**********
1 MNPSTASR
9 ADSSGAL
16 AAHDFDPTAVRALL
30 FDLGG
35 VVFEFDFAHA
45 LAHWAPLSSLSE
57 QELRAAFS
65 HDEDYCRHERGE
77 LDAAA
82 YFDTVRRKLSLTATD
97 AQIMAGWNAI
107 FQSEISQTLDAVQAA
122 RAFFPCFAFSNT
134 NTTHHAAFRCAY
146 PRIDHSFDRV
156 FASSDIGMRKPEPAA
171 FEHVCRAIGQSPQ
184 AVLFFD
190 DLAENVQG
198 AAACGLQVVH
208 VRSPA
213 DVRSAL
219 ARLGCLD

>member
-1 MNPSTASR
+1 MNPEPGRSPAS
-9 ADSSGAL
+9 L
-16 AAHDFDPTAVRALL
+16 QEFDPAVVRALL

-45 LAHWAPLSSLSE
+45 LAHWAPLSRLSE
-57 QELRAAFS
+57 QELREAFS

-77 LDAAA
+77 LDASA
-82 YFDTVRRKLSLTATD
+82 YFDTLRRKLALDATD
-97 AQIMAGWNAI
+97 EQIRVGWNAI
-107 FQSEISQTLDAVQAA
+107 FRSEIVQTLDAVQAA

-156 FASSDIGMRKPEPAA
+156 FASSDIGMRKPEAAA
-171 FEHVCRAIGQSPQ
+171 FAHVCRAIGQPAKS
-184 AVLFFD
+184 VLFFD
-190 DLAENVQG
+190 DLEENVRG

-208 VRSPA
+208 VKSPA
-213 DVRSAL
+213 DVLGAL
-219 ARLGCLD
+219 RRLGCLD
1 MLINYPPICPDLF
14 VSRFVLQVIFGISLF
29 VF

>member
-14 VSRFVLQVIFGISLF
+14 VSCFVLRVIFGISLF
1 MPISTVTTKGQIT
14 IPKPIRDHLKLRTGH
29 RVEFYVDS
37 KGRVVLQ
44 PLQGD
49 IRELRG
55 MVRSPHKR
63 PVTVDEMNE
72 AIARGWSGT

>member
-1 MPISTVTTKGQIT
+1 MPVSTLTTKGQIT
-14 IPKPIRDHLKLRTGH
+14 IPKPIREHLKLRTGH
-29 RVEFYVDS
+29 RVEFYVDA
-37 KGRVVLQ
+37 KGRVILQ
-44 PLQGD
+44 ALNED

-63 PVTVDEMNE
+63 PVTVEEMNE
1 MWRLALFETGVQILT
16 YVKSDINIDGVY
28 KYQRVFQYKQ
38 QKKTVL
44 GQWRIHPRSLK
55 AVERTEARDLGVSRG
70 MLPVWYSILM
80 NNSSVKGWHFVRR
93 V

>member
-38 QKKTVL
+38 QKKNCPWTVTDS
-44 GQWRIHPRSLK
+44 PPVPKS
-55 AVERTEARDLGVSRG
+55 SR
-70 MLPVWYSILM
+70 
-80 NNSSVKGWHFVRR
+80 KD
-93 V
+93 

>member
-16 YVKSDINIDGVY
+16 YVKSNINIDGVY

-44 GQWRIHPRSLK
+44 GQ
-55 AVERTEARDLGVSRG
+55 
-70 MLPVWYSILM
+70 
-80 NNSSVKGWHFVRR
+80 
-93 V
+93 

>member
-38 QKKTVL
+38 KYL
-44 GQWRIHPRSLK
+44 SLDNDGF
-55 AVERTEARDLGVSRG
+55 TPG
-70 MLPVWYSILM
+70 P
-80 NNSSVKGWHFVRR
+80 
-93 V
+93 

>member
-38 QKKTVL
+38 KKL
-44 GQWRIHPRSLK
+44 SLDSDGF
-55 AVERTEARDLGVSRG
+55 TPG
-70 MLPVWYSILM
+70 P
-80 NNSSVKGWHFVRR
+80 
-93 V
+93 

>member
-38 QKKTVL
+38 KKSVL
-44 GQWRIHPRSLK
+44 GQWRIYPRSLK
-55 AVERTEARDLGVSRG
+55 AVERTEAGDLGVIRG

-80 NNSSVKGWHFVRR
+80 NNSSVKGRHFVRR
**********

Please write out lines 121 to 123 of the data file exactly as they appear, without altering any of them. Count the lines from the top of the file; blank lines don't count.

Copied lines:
-38 QKKTVL
+38 KYL
-44 GQWRIHPRSLK